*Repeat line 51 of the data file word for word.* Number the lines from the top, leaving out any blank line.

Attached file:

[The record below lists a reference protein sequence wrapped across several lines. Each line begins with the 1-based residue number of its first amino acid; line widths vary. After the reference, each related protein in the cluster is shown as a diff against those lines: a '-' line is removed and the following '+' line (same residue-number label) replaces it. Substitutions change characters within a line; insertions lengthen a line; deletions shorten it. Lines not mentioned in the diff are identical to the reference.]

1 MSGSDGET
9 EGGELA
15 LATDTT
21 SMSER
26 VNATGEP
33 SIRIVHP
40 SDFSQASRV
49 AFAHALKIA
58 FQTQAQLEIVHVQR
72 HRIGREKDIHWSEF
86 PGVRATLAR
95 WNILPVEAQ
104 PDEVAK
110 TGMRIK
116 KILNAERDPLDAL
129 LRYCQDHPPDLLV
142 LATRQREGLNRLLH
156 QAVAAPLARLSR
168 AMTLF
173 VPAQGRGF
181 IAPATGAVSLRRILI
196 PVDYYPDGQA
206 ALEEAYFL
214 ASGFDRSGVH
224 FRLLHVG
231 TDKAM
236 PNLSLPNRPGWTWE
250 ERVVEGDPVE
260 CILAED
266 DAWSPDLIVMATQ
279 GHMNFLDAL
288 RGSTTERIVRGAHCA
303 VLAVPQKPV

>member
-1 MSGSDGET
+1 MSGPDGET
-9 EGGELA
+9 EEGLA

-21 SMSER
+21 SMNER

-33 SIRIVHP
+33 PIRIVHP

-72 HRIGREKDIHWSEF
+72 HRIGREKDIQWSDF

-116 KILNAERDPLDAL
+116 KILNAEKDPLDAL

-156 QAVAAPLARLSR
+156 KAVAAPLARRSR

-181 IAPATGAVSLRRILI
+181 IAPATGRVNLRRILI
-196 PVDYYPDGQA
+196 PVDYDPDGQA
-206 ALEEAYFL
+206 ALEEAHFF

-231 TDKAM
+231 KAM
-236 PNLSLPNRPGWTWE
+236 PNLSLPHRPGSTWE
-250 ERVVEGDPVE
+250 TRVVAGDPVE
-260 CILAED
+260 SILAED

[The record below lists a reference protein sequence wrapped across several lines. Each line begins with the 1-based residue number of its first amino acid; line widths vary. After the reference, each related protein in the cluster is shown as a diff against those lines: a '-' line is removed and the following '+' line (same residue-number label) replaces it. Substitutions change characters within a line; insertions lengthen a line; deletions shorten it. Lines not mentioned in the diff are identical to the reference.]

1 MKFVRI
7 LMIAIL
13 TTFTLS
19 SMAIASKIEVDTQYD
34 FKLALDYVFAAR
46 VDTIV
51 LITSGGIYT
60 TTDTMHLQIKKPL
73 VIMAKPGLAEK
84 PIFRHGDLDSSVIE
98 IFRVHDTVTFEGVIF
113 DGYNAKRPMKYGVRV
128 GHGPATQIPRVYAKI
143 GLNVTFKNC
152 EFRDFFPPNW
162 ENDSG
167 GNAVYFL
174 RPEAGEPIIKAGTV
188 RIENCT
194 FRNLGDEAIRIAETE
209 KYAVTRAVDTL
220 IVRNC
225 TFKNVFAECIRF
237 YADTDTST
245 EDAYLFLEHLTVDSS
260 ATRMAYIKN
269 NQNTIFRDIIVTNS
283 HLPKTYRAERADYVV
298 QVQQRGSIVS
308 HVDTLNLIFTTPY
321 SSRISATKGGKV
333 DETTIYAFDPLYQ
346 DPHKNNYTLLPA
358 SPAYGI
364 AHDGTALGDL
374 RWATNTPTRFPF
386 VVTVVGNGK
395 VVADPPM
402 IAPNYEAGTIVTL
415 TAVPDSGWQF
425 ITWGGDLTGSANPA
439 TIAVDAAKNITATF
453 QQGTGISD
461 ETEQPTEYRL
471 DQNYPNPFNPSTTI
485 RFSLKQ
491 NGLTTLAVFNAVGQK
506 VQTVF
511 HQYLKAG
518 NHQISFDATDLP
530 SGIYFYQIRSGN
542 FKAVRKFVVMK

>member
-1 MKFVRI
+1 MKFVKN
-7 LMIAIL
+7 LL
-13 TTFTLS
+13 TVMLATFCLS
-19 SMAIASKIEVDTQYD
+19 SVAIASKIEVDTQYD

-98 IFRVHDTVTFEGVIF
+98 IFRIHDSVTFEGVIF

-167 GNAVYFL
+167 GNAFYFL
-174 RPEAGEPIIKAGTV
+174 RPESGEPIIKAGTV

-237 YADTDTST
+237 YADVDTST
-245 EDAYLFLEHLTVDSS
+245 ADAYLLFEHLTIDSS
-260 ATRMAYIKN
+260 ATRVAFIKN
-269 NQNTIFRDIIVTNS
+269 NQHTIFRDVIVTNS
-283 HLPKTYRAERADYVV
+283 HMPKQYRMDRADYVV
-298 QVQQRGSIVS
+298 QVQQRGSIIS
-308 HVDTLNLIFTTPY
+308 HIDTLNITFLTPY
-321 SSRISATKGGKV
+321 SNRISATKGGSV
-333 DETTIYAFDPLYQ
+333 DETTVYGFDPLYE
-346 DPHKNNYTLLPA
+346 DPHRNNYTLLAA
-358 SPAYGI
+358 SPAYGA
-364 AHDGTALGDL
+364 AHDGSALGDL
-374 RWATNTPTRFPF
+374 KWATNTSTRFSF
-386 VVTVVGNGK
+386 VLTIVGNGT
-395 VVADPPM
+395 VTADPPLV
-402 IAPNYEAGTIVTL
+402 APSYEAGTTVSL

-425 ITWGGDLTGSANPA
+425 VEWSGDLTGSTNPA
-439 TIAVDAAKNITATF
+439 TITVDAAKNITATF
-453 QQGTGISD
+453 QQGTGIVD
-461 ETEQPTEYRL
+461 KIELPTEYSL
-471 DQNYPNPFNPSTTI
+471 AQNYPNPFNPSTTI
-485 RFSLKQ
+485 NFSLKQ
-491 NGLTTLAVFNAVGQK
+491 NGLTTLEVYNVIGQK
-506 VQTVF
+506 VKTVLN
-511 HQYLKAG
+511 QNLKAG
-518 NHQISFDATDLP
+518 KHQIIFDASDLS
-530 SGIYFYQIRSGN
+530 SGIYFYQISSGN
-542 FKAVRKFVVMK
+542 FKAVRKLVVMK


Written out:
+181 IAPATGRVNLRRILI